Divorced man granted leave to challenge former mother-in-law’s will

A man who divorced his wife ten years ago has been granted leave to challenge his deceased former mother-in-law’s will.

Colin and Hilary Randall divorced in 2006. Their divorce settlement specified that the first £100,000 his wife inherited from her mother would be hers alone, with anything more split equally between them with both agreeing the settlement could not bind Mrs Randall’s mother to any testamentary decision.

However when Mrs Randall’s mother died, it emerged that exactly £100,000 had been left to Mrs Randall with £150,000 to her children. Mr Randall alleges that the will of Mrs Sylvia Corrall, who died on 11th March 2013 was not duly executed in accordance with the provisions of s9 of the Wills Act 1837, and that “it does not appear that the deceased intended by her signature to give effect to the alleged will”.

Mrs Sylvia Corrall’s contested will states:

“2. I GIVE the following legacies free of tax:

a. The sum of One Hundred Thousand Pounds (£100,000) to my said daughter HILARY ANN JOCELYN RANDALL absolutely provided she survives me.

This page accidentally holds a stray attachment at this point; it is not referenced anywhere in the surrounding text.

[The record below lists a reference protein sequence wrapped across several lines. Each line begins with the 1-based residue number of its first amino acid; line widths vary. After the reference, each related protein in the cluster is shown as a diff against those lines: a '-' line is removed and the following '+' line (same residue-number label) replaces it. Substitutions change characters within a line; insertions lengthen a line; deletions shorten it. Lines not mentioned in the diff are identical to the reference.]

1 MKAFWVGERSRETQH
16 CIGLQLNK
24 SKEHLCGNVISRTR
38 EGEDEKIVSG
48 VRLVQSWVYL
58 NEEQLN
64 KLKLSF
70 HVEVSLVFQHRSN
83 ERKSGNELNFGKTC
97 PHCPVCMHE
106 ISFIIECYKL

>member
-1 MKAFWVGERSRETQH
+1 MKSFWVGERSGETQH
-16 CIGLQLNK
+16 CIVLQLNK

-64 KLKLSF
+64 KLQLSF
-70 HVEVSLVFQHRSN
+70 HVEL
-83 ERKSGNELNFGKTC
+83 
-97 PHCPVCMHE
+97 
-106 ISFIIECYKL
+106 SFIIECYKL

b. …

c. …

d. The sum of One hundred Pounds (£100) to my grandson MARTIN ALAN RANDALL C/O Miss Fiona Randall …

3. I GIVE all the residue of my estate both real and personal whatsoever and wheresoever (out of which shall be paid my funeral and testamentary expenses and my debts) and any property over which I have at my death any power of appointment to my three remaining grandchildren namely FIONA LOUISE RANDALL …. PATRICK COLIN RANDALL …. and HARRIETT CAROLINE RANDALL … absolutely in equal shares.”

Mrs Randall contested that this particular will was merely an updated version of a 2009 will, however no copy of this could be found.

In 2014, the High Court had denied Mr Randall the legal standing to bring a contentious probate claim. However that decision was reversed at the Court of Appeal in March.

Lord Justice McCombe stated: “it appears to me to be highly unjust that if, in circumstances similar to the present, a will had been forged in an attempt to defeat an order made in divorce proceedings, the party affected could not challenge the validity of the will in probate proceedings. The facts of the present case seem to me to be in principle no different.”

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